When my daughter was born I was 35 and felt 23. Now she’s one, and I’m 36 going on 72. It’s been a long year.
But it’s been a blazingly short year, too. Like the 30-minute point in one of those techie movies where things happen in slow-mo and revolve around the dazed protagonist, right up until everything screams into overdrive for a second or two and he ends up confused and under attack on some alien planet, sometime far into the future.
Well, I’m that guy, only my mission is not to save the world from alien invasion – I only wish my life was that easy. No, my goal is to save my sanity from sleep deprivation, financial ruin and the crushing fear my fellow parent friends induce when they tell me, “Are you kidding, the first year’s the easiest; just wait until high school!” In short, my Lex Luther is fatherhood.
It all started wonderfully enough. When our daughter Leila was born, I took three weeks off to help my wife recover as I spent time “bonding” with my little girl. Basically, I burned a lot of toast, ordered a lot of pizzas, watched a lot of sports, never showered or shaved and shuffled around in my bathrobe all day. A lot like college, only with more diaper changes.
I should say, however, that my wife was a saint. Basically, she had two babies to deal with: Leila, who was content to cry and whine and feed and poop 24/7, and me, who basically did the same thing. It was because I was totally unprepared for fatherhood; I had the desire, but the skills had left the building. Actually, I doubt they ever had gotten close to the city.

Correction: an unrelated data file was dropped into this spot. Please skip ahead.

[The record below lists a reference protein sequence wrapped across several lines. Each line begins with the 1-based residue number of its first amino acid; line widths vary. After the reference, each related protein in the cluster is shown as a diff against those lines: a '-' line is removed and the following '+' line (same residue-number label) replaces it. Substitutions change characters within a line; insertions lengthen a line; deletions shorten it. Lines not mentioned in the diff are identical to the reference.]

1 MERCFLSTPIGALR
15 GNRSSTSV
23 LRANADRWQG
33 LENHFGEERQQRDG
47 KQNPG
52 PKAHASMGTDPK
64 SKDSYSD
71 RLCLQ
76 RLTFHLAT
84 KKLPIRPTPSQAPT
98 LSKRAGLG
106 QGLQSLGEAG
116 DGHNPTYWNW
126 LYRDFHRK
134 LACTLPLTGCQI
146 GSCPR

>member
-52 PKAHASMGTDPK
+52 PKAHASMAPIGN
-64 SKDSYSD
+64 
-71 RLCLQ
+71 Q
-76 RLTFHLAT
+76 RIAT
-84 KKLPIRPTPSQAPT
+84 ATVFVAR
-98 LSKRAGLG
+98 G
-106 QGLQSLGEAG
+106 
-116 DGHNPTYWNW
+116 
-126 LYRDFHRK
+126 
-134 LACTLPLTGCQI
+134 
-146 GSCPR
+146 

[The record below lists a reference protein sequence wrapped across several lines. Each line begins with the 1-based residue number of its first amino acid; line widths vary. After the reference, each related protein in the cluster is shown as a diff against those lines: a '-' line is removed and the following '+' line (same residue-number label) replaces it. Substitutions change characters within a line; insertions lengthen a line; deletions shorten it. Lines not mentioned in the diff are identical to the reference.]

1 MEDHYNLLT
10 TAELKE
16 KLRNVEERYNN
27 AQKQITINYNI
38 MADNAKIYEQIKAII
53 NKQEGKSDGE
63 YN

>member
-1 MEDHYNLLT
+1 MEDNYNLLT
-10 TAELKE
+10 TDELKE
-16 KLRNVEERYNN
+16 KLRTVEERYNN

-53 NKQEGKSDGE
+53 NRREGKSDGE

I grew up totally infant-free. My sister is only two years younger than I and we had no relatives with babies. As an adult, my friends had kids, but I have a tendency to stay in my room a lot, with sporadic and unpredictable multi-month or multi-year jaunts out of the country. So I had a total of maybe 10 hours of time around babies, all of which consisted of the same conversation: “It’s okay, Terence, you can hold her.” “No thanks. Maybe later, when the drooling stops.” In fact, the first diaper I ever changed was my daughter’s; it was a painful learning curve for both of us.
But still, those first three weeks were bliss, and Leila, by all accounts, was a wonderful baby. She didn’t cry all the time and I could hold her like a football while watching sports.
Then, in the fourth week, reality hit like an 11,000-pound poopy diaper. The problems started when, again as in college, the outside world actually expected intelligent output from me. I had to get organized. I had to get caught up. I had to get some sleep!
I toyed with the idea of setting up a bed in my office and visiting home for quick showers and those “bonding” sessions, but something told me that would not be seen as very progressive fathering. So I began prioritizing my time. I moved surfing, tennis, TV sports, and reading down a few spots. My wife moved them down a few more. They came to a rest just below taking out the trash and eating, which I was lucky to get to in the first place.
I soon discovered, and kept discovering over the course of a year, that there are rules to this fathering gig. And the rules are never, ever made by the father. In fact, we aren’t even let in on the discussion. For us, it’s learn as you go – and there’s a lot to learn…
Knowledge is good; ignorance is better
Long ago in my marriage I learned how to get out of responsibilities diplomatically. To get out of laundry duty I offered unlimited help. Then I mixed every conceivable pattern and color together, poured in an entire bottle of bleach, and, voila, I was banished from the laundry room. Sure, it put a temporary dent in the clothing budget, but the rewards last forever. Same thing with cooking and cleaning: Charbroiled a few dinners, stained a few rugs and bingo, it was beer and Lakers time, baby. It’s what I call the Ozzy Osborne approach.